But what if there's no saving him?
Just to clarify: nobody technically "dies" on a plane. For legal reasons, the flight crew can't declare a person dead, and the airlines take serious issue with doctors on board doing so as well. Blame the lawyers for that one. But if the person really is dead, the flight must go on, and it's up to the crew to determine where to put the body.
Chances are, corpses will remain in their seats until the plane lands
The FAA actually has no set rules on what to do with in-flight corpses, so procedures vary from airline to airline. And since it's not a common occurrence -- unlike, say, a fistfight breaking out over a seat-reclining incident -- most FAs don't know the procedure off hand. In fact, the most common response we got from FAs and pilots was, "I’d have to check in the manual."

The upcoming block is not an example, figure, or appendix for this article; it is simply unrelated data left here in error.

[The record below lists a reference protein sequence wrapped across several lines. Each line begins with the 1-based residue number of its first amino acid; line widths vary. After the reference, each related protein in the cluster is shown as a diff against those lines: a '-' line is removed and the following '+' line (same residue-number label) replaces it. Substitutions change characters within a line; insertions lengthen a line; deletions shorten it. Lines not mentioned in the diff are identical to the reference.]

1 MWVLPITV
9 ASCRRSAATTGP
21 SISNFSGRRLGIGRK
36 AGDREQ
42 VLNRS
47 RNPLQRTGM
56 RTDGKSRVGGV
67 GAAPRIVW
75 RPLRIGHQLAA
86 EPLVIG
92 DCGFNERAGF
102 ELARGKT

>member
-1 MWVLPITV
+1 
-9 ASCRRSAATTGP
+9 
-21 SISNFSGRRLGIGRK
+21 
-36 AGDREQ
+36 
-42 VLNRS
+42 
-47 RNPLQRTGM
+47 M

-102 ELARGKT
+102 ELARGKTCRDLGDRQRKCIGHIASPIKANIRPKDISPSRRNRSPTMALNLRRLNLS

That said, people who have died mid-flight in the past have simply been left in their seats until the plane lands, at which point medical personnel removes the body. Typically, the body is covered with a blanket so passengers aren't staring at a corpse all flight, although some airlines do carry body bags on board.
Other times, the body has been moved up to first or business class, since those seats offer more room and are often empty. Alas, how our friend on British Airways ended up with a deceased seatmate.
If there's absolutely no room on board and the decision is made to move the body from its original seat, the flight crew has to get resourceful. Dead bodies are specifically not to be put in the lavatory, but they can be placed nearby.
"A lady just died on my friend's flight,” said one International FA. "They left her on the floor between the bathrooms, tied up a few blankets, and told everyone the lavatories were inoperable."